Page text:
Comment by James Simmons on April 13, 2012 at 2:51pm

Fermenting Veggies

About two years ago I purchased a Perfect Pickler. At the time, it's lid did not fit our mason jars, but it did fit on the popcorn jar you see on the left. Since then Perfect Pickler has come out with lids that do fit on mason jars. Culture's For Health offers a lid that does not seal right on mason jars I'm told. I made my own lids for gallon jars and for 3 to 5 gallon buckets (not displayed here. Perhaps we will put together a bulk order in the future for those who would like to have big enough containers to easily put up all you need for your family very swiftly.

This is just not a hard thing to do, and Colleen and I did it right the firs time, then taught a few classes, and everyone could hardly believe how simple it is. Anyway, I recommend fermented veggies as a part of your diet. They are a wonderful breeding ground, if done correctly for friendly bacteria known as pro-biotics. These are a truly important aspect of proper digestion. You should have about 2 lbs of these friendly bacteria in your gut at all times, except when fasting for any length of time. They must have plant-based foods passing through you in order to remain populated in the gut. A highly acidic diet that includes lots of meat, alcohol, sweeteners, and so forth, destroy the population of these most important bacteria.

Anyway, I am working on a couple of things, including helping you to be able to culture grains, veggies, and legumes. Each of these are done traditionally within 65 percent of the world's population that does not suffer from the high rates of heart disease, diabetes, and cancer that afflict us here.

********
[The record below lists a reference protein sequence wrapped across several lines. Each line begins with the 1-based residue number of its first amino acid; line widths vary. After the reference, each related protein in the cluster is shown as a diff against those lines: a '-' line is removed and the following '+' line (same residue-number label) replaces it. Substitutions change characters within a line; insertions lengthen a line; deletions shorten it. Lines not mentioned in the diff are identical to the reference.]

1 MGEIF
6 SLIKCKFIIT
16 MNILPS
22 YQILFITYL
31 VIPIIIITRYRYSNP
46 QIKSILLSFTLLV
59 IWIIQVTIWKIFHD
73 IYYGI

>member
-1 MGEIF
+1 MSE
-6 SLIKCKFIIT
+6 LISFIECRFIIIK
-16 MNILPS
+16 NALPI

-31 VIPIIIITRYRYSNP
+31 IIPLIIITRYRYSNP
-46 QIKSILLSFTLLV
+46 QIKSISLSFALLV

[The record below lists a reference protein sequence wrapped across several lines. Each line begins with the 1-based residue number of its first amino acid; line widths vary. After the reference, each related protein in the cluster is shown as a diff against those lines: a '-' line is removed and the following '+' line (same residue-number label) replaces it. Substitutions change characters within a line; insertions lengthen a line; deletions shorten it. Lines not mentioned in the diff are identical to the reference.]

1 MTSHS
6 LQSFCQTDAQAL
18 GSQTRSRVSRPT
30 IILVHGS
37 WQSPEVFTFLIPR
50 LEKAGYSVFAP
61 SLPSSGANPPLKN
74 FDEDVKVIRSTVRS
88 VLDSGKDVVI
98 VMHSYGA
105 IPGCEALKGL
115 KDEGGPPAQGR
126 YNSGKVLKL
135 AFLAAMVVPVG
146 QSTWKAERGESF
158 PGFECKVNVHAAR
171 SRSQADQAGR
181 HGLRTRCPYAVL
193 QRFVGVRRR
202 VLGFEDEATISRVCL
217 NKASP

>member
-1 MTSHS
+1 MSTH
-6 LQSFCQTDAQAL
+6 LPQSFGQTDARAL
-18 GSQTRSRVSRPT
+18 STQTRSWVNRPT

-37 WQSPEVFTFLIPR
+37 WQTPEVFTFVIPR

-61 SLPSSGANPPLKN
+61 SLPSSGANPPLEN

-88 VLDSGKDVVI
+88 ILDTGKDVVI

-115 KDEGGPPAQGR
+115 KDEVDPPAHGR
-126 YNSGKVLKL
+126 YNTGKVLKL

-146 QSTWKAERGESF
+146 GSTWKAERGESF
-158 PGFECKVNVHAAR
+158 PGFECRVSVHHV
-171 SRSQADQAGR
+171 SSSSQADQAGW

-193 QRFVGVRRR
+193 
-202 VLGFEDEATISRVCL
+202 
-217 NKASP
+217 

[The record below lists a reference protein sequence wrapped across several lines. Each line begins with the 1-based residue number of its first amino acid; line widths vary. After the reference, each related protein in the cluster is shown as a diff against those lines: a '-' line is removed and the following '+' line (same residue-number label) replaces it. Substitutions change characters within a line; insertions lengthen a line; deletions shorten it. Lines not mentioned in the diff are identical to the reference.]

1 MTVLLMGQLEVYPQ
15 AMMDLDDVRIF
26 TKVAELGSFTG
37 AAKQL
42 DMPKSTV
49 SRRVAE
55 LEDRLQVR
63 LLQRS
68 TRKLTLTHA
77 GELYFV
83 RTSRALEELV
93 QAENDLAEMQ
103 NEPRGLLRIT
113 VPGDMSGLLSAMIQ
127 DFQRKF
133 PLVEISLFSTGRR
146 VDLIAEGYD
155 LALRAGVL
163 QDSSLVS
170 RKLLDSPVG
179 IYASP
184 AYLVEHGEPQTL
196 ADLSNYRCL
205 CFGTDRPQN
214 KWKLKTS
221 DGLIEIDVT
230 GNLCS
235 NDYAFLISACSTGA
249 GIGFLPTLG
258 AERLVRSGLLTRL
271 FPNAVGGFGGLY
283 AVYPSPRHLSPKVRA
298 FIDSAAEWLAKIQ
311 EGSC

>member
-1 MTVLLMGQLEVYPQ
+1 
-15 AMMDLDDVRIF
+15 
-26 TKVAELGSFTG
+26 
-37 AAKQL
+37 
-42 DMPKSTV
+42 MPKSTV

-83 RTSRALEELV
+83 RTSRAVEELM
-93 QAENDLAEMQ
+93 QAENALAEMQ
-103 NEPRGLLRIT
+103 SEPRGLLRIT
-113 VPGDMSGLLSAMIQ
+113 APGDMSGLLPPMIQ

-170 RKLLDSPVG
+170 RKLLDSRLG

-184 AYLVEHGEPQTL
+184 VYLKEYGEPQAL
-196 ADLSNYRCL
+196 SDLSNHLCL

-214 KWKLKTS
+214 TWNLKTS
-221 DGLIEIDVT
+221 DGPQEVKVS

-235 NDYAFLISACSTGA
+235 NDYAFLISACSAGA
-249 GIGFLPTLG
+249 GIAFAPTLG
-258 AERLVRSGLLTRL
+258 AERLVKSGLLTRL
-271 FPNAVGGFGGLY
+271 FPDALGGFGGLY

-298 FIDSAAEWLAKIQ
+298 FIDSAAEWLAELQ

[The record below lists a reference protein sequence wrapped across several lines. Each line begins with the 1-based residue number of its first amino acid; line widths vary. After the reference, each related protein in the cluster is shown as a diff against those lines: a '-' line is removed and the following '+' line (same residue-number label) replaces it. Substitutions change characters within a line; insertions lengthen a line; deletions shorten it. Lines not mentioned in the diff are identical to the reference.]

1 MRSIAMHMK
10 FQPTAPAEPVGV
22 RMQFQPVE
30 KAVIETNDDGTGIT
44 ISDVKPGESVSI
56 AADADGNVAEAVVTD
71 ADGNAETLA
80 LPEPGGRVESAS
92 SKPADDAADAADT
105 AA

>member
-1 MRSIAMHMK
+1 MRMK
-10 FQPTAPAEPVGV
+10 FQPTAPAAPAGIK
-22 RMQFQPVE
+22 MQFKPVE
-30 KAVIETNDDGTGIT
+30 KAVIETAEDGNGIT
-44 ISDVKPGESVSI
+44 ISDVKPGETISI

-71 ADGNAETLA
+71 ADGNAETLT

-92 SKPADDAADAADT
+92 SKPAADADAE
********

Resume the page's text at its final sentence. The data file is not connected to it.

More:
Comment by Linda Larsson on April 14, 2012 at 10:28pm

Can you tell me more about how the salt changes in the pickling process?  I recently had a heart attack and must limit my salt intake.  Do I need to be concerned about the salt in this process?

Comment by James Simmons on April 15, 2012 at 12:19am

Linda, I don't know; I caught that comment in the video as well and asked someone yesterday if they could help me locate that very information. I want to know if it changes, how so, by what process, and to what end result. And, how does that salt affect those with high blood pressure, heart disease, and so forth. I will let you know what I learn. Jim

Comment by Kristen on April 15, 2012 at 9:31am

Linda, I'm thinking aloud: I know you don't want to mess with heart-attacks, but do you suppose there would be a difference between your eating fully mineralized salt and processed salt?

Comment by Linda Larsson on April 15, 2012 at 10:53pm

There surely could be a difference between mineralized salt and processed salt.  That is what I am hoping for because I am very eager to add more probiotics to my diet-especially those that are not in an  expensive pill form.  Can't wait to hear what Jim discovers.